By Vaibhavi Pedhavi ~ Gujrat National Law University, Gandhinagar.

Case Details

Name of the Petitioner: Tarun Bharat Sangh, Alwar

Respondent: Union of India and others

Citation: 1993 Supp (3) SCC 115

Equivalent Citation: 1993 SCR (3) 21

Decided by: Justice B.P. Jeevan Reddy & Justice N. Venkatachala


The present case is related to illegal mining in the Alwar District of Rajasthan. Tarun Bharat Sangh is a voluntary organization interested among other things in the protection of the environment, filed a writ petition under Article 32 of the Constitution of India regarding the illegal mining activity that was taking place in an area declared as a tiger reserve under Rajasthan Wild Animals and Birds Protection Act, 1951 and as a protected forest under the Rajasthan Forest Act, 1953.

The Petitioners submitted that the Rajasthan government had granted licenses to allow for mining marble, dolomite, and other minerals in the concerned area, which was contrary to law. The Court issued notices to the Government of Rajasthan and the mine-owners who were the respondents in the case. On October 11, 1991, the Court issued an interlocutory direction to the effect that “no mining operation of whatever nature shall be carried on in the protected area.”

A committee under the chairmanship of Justice M. L. Jain (former judge of the Rajasthan High Court) was appointed to ensure the due observance of the various acts and notifications issued with respect to the said protected area. The Committee demarcated and identified the areas, which were declared as protected forest. The Committee after tracing maps that were furnished by the forest department and the Revenue Department found that the mines were comprised in several areas. According to the Committee, 215 mines listed in Appendix-A of the report fell within the areas of declared forest, and 46 mines listed in Appendix-B fell partly inside and partly outside the areas declared as protected forest. Furthermore, the Committee recommended that the mining operations in mines listed in Appendix-A and in areas declared as protected forest under Appendix-B should be stopped.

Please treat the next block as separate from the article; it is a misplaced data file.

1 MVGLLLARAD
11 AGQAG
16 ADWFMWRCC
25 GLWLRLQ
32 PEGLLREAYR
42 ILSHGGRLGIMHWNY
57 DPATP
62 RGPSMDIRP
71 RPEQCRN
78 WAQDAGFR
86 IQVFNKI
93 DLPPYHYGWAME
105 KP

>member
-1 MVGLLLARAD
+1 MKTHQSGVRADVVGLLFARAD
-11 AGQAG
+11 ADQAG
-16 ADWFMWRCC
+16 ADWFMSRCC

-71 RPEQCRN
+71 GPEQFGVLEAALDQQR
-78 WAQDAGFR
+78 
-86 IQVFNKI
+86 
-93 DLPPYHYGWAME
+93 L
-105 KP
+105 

Arguments by the Parties

  1. Arguments submitted by the by the petitioners

Dr. Rajeev Dhavan, who represented the petitioners, submitted, “All the mining activities in the areas which were declared as a protected forest should stop forthwith keeping in view of the earlier orders of this Court and the report submitted by the Committee”. The Petitioners pointed out that the mining lease which were granted by the Rajasthan Government were ex facie illegal since no prior permission was obtained from the Central government as mandated under the Forest (Conservation) Act and rule 4(6) of the Rajasthan Minor Mineral Concession Rules. The Petitioners further argued that continuance of such mining activity was in the nature of contempt of court as it clearly violated the Court’s order. The Petitioners also submitted that the Government of Rajasthan was equally guilty of contempt of court, as they did not take stringent actions against the mine-owners.

  • Arguments submitted by the respondent state

On behalf of the State of Rajasthan, Shri. Aruneshwar Gupta submitted that according to the certificate issued by the forest department, the said area did not fall within the protected forest area. The respondents argued that the protected areas were not clearly known, as there was no demarcation on the spot. The respondents further pointed out that the Government of Rajasthan had already shut down 54 mines and therefore, it was evident that they did not collude with the mine-owners nor did they have any intention to flout the orders of the Court. The Counsel for the respondents further requested the Court to exclude the areas of the mines from the protected forest in the public interest.

  • Arguments submitted by the mine-owners of Mallana village

Shri M. C. Bhandare who appeared on behalf of the mine-owners of Mallana village submitted that the demarcation of the protected forests by the M. L. Jain Committee’s report was defective, erroneous, and unacceptable. Furthermore, the Counsel submitted that description of the boundaries in the notification dated January 1, 1975, were vague and misleading. The map produced by the Government of Rajasthan which delineates tiger reserve was equally incorrect and therefore submitted that the mine-owners did not admit that their mines fell within the protected forest areas. Finally, the respondents contended that the notification issued by the Government of Rajasthan on January 1, 1975, was only an interim notification that declared certain areas as protected areas and that the final notification was not issued yet. The respondents believed that due to the reasons as mentioned earlier, the mines should be deleted from the areas declared as protected forests in the final notification that was to be issued.

Shri P. Chidambaram, who appeared on behalf of some of the mine-owners, in this case, submitted that it would be unsafe for the Court to act upon any orders based on the maps produced by the Rajasthan government. Furthermore, he pointed out that the powers to declare of an area as a tiger reserve by the Government of India does not come under any statutory authority and hence, it was necessary to appoint a committee or to call upon the Government of India, to identify the areas declared as tiger reserves, sanctuary’s, National Parks and the areas that are to be declared as protected forests.